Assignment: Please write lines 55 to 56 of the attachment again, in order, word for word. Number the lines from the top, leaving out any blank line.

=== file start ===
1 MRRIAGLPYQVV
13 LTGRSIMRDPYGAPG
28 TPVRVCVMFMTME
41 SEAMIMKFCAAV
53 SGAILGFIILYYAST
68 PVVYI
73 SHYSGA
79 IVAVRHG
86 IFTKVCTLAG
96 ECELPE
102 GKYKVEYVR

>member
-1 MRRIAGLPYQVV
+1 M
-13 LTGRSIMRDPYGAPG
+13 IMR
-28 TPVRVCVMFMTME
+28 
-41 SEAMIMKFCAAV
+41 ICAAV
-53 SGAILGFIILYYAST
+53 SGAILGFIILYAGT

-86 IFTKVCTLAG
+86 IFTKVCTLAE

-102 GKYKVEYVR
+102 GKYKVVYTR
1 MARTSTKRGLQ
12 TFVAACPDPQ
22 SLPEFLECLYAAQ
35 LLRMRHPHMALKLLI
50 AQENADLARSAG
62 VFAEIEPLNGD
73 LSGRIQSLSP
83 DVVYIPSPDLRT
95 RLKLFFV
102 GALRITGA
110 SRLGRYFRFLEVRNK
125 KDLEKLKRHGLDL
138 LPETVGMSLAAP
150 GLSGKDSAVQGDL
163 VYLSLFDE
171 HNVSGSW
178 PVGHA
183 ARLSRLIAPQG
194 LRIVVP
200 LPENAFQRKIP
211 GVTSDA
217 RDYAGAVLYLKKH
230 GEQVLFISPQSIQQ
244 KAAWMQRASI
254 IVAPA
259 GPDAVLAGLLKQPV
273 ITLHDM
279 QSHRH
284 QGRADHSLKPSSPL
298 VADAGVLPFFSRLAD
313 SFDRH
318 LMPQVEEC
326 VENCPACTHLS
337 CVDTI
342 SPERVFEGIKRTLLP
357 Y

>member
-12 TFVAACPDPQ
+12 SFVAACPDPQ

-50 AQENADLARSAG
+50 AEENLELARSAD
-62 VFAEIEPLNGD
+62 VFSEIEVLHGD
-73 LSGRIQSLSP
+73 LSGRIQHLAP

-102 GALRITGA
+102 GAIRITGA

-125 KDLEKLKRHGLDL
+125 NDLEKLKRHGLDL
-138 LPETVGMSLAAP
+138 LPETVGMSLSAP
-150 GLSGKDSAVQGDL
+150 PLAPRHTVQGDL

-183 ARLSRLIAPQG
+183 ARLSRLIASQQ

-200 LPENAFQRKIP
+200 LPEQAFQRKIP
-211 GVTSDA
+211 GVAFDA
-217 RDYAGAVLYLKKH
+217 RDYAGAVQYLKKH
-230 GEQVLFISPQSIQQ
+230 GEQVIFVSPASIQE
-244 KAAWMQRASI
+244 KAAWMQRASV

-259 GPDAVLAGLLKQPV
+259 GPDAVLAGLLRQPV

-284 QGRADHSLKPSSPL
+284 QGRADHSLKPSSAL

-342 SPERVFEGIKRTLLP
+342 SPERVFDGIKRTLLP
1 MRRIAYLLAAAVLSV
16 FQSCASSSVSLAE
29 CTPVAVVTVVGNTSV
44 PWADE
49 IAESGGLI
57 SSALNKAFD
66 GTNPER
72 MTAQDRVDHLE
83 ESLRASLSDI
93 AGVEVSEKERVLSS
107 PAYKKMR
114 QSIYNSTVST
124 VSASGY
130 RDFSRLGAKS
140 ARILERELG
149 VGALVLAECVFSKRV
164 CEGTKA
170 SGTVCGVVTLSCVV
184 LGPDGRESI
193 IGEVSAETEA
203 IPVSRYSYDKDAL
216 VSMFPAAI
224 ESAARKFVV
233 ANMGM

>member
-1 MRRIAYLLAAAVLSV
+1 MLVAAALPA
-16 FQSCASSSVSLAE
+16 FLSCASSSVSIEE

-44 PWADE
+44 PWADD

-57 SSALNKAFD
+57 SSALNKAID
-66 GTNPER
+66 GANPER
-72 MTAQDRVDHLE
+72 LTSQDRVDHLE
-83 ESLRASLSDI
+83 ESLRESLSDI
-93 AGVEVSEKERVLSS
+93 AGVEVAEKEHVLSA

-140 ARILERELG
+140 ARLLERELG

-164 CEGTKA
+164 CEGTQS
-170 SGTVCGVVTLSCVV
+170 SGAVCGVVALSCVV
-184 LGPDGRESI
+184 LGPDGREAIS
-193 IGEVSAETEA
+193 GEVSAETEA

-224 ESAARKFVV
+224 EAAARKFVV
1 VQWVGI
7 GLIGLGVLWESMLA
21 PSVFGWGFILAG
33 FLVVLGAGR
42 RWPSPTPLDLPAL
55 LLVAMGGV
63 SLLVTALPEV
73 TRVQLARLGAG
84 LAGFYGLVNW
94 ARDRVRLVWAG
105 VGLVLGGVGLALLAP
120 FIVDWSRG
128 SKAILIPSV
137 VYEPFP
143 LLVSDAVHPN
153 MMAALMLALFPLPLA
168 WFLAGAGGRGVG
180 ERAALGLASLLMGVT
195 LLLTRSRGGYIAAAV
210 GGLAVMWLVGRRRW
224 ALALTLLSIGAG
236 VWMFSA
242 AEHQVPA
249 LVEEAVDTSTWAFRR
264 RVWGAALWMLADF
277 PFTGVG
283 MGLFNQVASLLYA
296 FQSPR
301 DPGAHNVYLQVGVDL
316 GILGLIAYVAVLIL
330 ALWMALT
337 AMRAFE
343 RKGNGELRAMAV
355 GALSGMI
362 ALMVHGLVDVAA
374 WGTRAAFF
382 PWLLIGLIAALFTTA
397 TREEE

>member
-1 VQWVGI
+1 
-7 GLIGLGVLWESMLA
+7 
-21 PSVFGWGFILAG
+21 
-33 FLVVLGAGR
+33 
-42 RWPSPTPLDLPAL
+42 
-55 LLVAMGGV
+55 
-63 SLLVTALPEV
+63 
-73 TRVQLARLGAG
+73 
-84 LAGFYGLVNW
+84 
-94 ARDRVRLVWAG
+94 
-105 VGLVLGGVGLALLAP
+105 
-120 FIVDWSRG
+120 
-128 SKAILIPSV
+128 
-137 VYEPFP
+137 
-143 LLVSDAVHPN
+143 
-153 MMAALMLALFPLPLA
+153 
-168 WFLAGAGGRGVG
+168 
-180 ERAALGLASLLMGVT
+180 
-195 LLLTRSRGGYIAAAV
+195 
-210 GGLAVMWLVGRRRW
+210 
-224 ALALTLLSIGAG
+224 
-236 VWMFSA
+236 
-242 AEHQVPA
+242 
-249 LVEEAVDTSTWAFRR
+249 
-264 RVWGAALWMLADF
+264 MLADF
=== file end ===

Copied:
284 QGRADHSLKPSSPL
298 VADAGVLPFFSRLAD